Michael Kuhn, president of Polygram Filmed Entertainment, wears one of those expensive designer watches that simultaneously tells the hour in two time zones. That's often an affectation, though in his case, it may be one of the only ways of keeping tabs on his complex web of companies.
Polygram's film operations are so decentralized that they almost defy description, stretching from London to Los Angeles and across six small, independently managed production labels with different distributors. The structure has drawn criticism from Wall Street and Hollywood in the past, but lately, it has been gaining converts.
Polygram's eclectic mix of film projects won kudos from the creative community at the just-ended Cannes Film Festival, even though Polygram had nothing entered in competition.
The company had to turn people away from its raucous party for "Posse" (which has taken in a healthy $10.3 million in the United States so far) in a villa above Cannes last week. The $10-million production is the first release from Gramercy Pictures, a co-venture with Universal Pictures.
There was also plenty of festival buzz around "The Hudsucker Proxy," a $25-million movie from the Coen brothers starring Paul Newman and Tim Robbins that is being co-produced by Polygram's British-based Working Title.
The company's other production labels are Interscope, Propaganda, Egg and A&M.; Kuhn says the system works because no single person's taste dominates the creative process. Actress Jodie Foster makes decisions at her Egg productions, for instance, while producers Ted Field and Bob Cort ("The Hand That Rocks the Cradle") call the shots at Interscope.
The company's management structure also protects it from the financial pitfalls that have plagued so many foreign investors in Hollywood, Kuhn said. "I'd like to see someone peddle an old script to Jodie Foster or a worn-out concept to Interscope," he said.
Kuhn's short-term goal is to produce between 15 and 20 movies a year. He calls himself the "center of gravity" of the various labels. As business chief, he runs the numbers to see if a film is likely to recoup its cost, and guards against any two of the labels pursuing similar projects.
"I don't green-light movies," he said over breakfast in Cannes. "I just make sure our companies are making the number of movies I expect from them within the financial parameters ($8 million to $20 million) we've set."
In that sense, the film division closely resembles its parent, London-based record giant Polygram, where no single label dominates sales. Polygram Chairman Alain Levy has said he may allocate as much as $1 billion to film operations over the next decade. The company ultimately plans to stitch together a full-blown studio operation out of the patchwork of companies.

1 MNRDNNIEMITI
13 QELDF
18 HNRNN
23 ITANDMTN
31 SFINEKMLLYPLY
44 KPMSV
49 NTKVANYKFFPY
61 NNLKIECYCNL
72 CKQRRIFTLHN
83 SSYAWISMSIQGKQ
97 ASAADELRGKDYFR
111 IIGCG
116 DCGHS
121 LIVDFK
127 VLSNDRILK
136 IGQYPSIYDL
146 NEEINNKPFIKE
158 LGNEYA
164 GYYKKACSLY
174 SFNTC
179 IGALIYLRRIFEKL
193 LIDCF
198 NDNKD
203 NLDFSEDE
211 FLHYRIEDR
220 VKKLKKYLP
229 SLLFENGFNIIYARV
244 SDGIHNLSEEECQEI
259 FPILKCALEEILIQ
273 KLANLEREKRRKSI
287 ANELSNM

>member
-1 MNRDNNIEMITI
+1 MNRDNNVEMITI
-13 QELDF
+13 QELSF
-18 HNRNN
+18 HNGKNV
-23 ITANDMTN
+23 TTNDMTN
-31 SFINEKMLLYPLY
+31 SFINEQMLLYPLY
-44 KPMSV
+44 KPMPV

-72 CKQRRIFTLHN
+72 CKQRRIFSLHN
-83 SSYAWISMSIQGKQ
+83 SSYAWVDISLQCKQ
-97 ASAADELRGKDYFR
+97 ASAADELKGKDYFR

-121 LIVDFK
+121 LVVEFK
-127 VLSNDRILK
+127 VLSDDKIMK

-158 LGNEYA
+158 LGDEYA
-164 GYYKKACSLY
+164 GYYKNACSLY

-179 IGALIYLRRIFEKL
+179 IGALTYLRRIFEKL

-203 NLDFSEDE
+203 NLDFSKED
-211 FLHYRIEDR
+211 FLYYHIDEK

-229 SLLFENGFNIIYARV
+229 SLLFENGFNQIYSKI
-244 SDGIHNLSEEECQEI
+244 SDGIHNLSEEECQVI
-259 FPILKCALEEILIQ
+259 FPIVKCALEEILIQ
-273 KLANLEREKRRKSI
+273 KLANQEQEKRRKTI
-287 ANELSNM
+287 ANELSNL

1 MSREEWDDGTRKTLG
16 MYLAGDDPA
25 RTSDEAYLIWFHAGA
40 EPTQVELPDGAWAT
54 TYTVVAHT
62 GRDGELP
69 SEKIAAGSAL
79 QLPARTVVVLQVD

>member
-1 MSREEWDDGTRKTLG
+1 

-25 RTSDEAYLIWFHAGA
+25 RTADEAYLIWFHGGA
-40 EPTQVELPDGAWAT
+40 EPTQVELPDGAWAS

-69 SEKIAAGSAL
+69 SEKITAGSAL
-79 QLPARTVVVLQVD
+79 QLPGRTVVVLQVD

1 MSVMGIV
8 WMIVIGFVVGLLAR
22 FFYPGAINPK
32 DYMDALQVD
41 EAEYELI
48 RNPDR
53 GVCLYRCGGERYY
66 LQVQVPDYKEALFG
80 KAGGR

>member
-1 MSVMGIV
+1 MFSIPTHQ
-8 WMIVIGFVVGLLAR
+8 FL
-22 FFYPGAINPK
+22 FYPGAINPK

Kuhn sees Polygram closing in on that goal as early as 1996, when agreements with several outside distributors will expire. By then, the company expects to have its own domestic distribution organization and to have acquired a major film library, though Kuhn would not say where he's looking.
Plans also call for further diversifying film content. Kuhn, for instance, said he may convert A&M; into a label specializing in black-directed movies featuring black actors.
Polygram hasn't truly hit it big at the box office yet. Its most successful film, "Candy Man," grossed $25 million domestically. Wall Street seems to be warming to the company's strategy, however.
The Hollywood trade paper Variety reported last week that two top Wall Street analysts recently recommended the parent company's stock. PaineWebber analyst Christopher Dixon, for one, praised Polygram's cautious entry into the film business.
Other analysts have warned that film operations could be a drain on overall revenue for years to come, but Kuhn says they are "ill-informed."
"I don't expect respect," Kuhn said. "That comes from achievement, but people have to realize that there's no quick way to get into this business. You can't buy your way in. You just have to be patient."
Briefly . . .
The world's most famous film festival always produces memorable moments. Here are a few:
Strangest sound: Hundreds of French onlookers shouting, "Leeez! Leeez Taylor!" outside a hotel where the actress was addressing a press conference.
Most fun duo: Actor/director Mario Van Peebles and his father, Melvin, who ruled the dance floor at the party for "Posse."
Most significant sighting: United Artists/Orion Pictures founder and all-around Hollywood legend Arthur Krim and his wife, Mathilde, quietly holding court at a corner table at a fund-raiser. The American Foundation for AIDS Research raised almost $1 million with a screening of the Sylvester Stallone film "Cliffhanger" and dinner at the internationally known restaurant Les Moulin de Mougins.
Most visible executive: Former CBS Records chief Walter Yetnikoff. Where: Everywhere.